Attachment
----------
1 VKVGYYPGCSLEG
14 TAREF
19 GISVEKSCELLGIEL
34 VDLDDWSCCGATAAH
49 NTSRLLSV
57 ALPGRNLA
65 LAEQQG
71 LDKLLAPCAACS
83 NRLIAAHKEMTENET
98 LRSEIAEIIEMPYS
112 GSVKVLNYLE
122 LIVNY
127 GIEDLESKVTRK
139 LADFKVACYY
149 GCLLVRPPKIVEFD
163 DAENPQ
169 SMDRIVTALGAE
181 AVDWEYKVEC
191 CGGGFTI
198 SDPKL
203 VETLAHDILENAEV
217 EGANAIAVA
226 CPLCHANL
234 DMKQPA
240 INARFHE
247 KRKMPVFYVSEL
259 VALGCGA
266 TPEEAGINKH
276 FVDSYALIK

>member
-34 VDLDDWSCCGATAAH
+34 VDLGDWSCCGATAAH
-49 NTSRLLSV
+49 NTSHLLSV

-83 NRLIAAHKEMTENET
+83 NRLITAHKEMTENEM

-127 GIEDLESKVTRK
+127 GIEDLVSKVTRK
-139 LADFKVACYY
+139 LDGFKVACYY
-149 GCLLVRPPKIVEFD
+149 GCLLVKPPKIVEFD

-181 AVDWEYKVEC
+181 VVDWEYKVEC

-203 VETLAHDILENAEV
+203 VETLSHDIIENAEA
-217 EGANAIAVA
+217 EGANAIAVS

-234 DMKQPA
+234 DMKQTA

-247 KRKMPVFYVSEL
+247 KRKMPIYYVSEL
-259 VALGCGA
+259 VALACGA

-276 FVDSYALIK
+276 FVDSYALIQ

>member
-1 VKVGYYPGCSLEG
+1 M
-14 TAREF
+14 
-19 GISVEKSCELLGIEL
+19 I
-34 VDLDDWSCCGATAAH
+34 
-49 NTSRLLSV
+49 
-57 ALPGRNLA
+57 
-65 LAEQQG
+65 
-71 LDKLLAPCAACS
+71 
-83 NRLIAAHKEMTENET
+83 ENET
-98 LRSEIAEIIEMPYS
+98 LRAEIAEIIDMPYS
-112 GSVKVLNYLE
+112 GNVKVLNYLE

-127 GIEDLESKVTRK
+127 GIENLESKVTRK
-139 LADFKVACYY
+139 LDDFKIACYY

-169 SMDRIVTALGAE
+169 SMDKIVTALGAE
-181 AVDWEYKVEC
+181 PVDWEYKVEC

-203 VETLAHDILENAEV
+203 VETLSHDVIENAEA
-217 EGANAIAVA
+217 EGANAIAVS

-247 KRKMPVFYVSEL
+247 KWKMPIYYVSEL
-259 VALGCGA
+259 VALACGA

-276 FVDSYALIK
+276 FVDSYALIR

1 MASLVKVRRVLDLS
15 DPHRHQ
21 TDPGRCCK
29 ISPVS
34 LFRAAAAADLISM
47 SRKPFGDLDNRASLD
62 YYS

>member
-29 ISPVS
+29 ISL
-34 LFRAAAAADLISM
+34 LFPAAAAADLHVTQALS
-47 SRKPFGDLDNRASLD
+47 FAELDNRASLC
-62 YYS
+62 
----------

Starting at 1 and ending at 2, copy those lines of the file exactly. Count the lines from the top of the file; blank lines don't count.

1 VKVGYYPGCSLEG
14 TAREF